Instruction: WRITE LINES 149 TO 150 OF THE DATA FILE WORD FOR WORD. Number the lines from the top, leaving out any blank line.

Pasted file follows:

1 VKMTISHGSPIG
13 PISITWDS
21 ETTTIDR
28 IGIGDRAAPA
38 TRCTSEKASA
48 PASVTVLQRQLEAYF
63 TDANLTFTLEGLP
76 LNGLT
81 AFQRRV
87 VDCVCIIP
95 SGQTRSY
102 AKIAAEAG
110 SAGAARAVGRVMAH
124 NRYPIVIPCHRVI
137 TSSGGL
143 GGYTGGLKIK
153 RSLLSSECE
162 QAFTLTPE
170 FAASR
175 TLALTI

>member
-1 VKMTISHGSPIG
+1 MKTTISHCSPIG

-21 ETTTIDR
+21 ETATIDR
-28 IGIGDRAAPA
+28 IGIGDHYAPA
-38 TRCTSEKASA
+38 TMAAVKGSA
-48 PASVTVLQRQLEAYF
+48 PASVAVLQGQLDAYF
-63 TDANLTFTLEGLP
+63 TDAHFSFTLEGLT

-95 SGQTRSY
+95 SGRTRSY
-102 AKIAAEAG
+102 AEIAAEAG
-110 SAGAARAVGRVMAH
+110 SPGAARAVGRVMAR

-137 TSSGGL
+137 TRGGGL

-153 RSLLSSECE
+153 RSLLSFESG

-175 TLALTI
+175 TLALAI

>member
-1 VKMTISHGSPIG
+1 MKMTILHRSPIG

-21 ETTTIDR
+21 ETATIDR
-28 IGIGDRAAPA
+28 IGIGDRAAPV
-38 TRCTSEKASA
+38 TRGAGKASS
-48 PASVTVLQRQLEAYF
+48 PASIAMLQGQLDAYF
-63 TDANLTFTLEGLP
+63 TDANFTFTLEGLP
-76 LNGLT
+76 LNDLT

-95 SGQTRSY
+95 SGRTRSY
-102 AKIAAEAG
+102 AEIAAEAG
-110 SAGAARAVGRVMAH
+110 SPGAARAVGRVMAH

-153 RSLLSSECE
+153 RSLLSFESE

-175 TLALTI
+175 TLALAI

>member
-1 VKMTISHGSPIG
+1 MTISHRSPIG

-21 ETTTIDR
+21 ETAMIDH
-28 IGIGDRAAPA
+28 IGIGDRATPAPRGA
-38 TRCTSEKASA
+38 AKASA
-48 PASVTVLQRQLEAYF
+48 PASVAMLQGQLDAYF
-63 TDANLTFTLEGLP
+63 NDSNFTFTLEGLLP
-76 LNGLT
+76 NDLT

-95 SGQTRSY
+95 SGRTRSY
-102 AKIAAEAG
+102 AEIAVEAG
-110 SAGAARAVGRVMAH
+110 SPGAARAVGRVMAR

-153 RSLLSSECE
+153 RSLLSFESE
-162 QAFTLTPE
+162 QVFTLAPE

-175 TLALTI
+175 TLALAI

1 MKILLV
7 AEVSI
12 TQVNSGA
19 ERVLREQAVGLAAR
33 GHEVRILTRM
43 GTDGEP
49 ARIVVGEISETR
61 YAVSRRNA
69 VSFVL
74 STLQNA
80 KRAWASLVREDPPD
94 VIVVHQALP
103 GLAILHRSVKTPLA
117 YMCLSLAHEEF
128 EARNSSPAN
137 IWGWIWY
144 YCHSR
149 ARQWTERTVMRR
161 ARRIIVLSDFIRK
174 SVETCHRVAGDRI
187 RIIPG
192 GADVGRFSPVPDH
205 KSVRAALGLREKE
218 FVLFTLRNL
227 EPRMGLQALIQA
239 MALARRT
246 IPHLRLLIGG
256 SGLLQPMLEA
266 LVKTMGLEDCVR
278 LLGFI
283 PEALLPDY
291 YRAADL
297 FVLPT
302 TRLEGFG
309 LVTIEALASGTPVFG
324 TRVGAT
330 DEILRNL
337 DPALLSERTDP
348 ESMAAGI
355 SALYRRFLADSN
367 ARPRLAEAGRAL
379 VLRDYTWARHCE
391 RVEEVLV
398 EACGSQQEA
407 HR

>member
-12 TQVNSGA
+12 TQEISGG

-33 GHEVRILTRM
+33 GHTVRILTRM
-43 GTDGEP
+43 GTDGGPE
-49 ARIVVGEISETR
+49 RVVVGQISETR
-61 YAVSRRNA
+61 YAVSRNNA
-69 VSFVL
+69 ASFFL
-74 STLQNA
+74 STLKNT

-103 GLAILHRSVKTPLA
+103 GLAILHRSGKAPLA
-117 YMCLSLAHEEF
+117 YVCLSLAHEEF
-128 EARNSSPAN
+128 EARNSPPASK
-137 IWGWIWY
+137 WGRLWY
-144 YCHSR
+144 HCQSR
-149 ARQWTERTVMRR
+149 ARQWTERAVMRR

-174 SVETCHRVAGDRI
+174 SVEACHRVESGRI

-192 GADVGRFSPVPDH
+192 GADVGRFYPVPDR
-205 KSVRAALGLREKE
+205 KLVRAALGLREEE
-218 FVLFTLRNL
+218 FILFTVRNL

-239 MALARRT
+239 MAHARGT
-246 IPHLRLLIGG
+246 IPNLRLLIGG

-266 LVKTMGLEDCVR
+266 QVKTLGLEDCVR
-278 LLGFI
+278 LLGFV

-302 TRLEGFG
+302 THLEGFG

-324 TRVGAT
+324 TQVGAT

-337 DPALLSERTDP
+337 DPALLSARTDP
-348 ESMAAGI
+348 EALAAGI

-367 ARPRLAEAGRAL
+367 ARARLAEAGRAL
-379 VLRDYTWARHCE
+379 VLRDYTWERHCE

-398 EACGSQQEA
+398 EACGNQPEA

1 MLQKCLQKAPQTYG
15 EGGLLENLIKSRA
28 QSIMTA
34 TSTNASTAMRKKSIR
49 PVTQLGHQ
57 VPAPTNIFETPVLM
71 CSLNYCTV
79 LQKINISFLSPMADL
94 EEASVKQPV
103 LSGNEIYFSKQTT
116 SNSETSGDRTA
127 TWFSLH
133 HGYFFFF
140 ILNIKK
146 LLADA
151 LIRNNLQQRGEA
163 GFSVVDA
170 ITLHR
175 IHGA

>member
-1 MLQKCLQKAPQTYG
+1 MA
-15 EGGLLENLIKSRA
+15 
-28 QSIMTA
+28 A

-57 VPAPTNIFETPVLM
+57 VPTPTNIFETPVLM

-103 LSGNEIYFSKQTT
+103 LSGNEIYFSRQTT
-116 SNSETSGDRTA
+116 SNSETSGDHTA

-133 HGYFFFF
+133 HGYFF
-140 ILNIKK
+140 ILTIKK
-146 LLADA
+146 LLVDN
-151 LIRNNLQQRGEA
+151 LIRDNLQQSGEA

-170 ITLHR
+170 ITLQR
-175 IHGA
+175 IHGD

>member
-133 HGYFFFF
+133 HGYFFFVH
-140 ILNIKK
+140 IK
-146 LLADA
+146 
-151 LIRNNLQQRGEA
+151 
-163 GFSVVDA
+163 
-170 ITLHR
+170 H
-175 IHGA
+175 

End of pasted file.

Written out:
+43 GTDGGPE
-49 ARIVVGEISETR